When Lumen started offering 1 Gbps, residents could subscribe for $89 a month. This is far less than the $120 Lumen charged for service in other regions. “As Lumen dropped pricing, we increased our base pricing,” Smethills says. “Our base price of $75 a month is a little higher than what Lumen’s base price is for its bottom-level gigabit service, but we’re going to use those additional resources for the customer services side. Given that we’re a master-planned community, we want to have a better customer service experience for our residents.”

Sterling Ranch’s network will be able to satisfy demand for gaming, video services and teleworking.

Dark Fiber Optionality

The focus of a fiber network is to enable fiber-based broadband connectivity, and the fiber network Sterling Ranch has installed has plenty of extra capacity. Dark fiber is fiber infrastructure that is not yet “lit,” or put into use by a service provider. Sterling Ranch can sell dark fiber capacity to providers that might need facilities for other applications, such as wireless backhaul.

Specifically, the fiber network has been built with extra dark fiber pairs. “We’re also building the network to have much dark fiber,” Hinshaw says. “It gives us much optionality about what we use that for in the future.”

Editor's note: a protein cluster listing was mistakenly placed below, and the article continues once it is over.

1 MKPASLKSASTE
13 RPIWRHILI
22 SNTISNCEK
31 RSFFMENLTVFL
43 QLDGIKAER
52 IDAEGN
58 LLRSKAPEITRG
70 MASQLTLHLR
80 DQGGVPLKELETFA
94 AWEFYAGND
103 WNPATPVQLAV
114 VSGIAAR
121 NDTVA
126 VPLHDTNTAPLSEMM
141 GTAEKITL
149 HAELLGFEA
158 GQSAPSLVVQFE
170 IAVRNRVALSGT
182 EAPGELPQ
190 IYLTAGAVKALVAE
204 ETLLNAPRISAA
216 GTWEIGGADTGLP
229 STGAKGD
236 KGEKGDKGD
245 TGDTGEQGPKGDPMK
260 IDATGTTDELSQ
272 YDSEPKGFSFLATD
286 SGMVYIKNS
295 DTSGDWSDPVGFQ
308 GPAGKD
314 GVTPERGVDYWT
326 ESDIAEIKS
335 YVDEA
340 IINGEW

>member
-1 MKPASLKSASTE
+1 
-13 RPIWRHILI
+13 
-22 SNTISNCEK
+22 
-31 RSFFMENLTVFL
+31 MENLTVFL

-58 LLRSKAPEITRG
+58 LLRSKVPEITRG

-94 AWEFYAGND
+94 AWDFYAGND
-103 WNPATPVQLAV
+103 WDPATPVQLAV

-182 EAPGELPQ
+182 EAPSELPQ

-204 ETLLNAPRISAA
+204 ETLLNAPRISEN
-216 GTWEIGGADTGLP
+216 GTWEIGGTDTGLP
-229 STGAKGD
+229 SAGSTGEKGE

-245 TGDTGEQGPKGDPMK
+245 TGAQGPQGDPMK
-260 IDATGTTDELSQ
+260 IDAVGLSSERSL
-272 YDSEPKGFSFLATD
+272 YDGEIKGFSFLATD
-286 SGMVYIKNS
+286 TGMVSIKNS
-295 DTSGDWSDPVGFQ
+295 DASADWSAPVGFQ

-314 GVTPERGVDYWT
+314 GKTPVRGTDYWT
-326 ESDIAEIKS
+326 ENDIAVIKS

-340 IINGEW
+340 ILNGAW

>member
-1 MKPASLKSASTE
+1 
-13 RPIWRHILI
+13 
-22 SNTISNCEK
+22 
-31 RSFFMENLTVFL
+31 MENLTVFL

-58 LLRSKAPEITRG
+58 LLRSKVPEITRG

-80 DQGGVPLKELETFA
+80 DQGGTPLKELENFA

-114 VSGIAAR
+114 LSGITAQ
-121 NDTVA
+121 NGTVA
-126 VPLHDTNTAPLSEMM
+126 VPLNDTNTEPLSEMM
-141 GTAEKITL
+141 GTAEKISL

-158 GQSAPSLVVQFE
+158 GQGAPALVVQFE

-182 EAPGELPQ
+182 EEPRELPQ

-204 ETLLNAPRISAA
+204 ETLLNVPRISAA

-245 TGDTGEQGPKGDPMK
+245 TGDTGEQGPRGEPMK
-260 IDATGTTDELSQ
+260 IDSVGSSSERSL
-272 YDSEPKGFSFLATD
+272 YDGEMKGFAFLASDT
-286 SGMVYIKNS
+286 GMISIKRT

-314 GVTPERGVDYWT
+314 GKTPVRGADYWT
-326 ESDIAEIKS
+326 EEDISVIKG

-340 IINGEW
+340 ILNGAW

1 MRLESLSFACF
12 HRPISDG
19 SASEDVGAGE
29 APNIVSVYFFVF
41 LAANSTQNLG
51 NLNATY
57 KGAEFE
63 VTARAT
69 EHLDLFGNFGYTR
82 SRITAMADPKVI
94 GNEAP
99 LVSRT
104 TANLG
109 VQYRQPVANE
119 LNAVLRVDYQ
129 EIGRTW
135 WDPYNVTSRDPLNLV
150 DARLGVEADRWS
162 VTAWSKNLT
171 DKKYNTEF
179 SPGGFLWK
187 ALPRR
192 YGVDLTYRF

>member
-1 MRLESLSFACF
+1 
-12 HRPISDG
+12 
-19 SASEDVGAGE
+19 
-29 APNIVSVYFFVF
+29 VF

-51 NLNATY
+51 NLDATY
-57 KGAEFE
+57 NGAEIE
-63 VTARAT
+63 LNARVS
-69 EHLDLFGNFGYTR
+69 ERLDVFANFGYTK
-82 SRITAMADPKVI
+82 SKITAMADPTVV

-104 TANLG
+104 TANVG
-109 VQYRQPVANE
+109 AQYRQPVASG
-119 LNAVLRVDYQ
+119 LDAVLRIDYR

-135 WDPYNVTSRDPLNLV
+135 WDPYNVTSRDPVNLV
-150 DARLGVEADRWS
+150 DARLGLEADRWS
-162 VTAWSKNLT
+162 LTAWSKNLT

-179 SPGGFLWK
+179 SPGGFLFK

Today, the fiber network designed by IBM and Siemens serves as the backbone of underground systems. These systems provide essential services to the community, such as managing water and energy.

Though Hinshaw could not address any specific new applications, Sterling Ranch will be ready as new applications emerge. “We keep finding new technologies and ways to use fiber and connectivity,” he says. “We anticipate there’s going to be additional technologies that will come along that will use more fiber.”

He adds, “We’re laying the foundation for a technology future we can’t predict, but we’ll have many options because we have so much dark fiber in the network.”

In the near term, the capacity of the fiber network will be able to satisfy the growing consumer demand for gaming, video services and teleworking.

Colorado’s Douglas County has a high percentage of remote workers. About 11 percent of the community telecommutes.

“We’re seeing a lot of entrepreneurial opportunities being driven around the ability to work remotely,” Smethills says. “We’re well-positioned to support that for homeowners in ways that are meaningful to them and their businesses.”

He adds, “hybrid work will be around for a while and it helps if people don’t have to worry about their internet connection inhibiting them from being able to participate in a Zoom call.”